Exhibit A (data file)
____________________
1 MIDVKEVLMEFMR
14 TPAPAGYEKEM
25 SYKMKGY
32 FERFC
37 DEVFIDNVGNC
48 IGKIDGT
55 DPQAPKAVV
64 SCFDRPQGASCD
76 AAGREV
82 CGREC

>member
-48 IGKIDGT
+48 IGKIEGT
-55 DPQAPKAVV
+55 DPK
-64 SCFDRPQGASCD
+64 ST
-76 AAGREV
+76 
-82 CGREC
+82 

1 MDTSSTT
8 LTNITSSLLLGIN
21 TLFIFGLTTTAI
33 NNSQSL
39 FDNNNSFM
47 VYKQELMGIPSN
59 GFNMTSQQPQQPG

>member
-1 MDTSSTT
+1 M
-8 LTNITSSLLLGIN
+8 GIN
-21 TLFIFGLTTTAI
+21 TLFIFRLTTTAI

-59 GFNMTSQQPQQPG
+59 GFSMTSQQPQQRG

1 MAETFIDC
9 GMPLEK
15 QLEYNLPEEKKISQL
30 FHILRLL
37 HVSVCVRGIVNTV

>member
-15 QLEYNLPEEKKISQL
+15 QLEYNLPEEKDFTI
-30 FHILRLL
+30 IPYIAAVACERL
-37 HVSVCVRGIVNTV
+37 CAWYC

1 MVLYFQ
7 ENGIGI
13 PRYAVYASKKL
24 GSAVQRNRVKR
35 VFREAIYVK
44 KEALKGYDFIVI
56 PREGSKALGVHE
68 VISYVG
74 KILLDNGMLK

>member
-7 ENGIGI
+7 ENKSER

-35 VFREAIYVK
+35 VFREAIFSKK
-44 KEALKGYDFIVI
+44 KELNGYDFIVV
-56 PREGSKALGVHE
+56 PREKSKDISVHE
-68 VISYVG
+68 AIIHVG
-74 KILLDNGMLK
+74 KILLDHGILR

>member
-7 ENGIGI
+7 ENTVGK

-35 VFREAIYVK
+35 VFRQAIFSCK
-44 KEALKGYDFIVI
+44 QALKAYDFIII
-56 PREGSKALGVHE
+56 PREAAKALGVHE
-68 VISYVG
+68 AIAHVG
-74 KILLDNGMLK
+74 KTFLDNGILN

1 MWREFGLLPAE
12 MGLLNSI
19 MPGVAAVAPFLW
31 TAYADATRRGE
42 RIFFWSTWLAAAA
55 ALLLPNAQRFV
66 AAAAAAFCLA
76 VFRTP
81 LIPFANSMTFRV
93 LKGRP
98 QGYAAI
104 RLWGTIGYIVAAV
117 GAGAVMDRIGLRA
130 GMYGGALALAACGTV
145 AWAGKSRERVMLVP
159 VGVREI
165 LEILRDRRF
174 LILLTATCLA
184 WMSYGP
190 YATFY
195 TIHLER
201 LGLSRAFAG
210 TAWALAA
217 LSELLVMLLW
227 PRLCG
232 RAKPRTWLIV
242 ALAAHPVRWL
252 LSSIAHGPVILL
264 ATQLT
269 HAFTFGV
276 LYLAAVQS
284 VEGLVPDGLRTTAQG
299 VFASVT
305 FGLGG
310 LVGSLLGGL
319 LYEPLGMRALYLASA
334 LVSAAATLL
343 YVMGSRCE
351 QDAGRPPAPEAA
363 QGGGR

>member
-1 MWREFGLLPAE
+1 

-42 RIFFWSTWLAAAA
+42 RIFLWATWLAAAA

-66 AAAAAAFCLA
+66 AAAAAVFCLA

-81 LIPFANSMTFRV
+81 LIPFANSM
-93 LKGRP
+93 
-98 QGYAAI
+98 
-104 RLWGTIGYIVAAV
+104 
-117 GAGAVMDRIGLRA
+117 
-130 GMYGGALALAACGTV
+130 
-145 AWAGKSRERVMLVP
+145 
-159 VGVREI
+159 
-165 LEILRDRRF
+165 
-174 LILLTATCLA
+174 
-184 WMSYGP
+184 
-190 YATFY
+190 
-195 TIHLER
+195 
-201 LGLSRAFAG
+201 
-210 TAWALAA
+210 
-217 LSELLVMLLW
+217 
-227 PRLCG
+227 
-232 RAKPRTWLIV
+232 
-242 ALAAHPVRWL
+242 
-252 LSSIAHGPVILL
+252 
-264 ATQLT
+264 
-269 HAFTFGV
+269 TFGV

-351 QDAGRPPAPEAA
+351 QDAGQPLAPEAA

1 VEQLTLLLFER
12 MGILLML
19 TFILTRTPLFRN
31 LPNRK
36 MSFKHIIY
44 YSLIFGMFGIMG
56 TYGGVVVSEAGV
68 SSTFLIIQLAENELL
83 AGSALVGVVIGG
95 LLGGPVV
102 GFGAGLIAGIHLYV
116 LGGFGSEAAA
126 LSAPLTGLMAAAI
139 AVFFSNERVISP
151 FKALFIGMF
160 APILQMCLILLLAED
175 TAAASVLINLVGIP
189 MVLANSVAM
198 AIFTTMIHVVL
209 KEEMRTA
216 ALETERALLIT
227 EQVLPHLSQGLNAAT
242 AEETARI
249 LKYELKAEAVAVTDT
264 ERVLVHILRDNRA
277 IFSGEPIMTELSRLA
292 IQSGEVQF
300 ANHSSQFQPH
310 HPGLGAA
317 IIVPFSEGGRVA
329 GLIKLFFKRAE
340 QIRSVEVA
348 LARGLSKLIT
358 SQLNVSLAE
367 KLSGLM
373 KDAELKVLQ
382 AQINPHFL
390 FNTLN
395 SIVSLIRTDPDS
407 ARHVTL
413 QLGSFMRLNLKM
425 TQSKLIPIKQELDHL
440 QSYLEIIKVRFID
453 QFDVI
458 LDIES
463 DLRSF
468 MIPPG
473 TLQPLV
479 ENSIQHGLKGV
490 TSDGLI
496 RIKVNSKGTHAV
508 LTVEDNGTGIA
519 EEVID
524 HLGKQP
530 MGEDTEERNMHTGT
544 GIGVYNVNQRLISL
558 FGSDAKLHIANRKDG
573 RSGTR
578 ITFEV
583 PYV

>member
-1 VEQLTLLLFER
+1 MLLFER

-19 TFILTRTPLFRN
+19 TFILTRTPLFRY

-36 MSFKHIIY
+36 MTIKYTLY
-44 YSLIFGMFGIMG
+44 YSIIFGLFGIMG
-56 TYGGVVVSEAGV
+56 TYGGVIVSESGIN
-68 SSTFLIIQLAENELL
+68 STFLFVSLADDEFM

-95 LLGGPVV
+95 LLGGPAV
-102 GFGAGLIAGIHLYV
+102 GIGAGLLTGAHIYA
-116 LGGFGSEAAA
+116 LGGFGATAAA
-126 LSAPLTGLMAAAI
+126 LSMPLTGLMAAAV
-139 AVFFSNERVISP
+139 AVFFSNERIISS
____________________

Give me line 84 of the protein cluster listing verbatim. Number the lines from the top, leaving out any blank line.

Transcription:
+74 KTFLDNGILN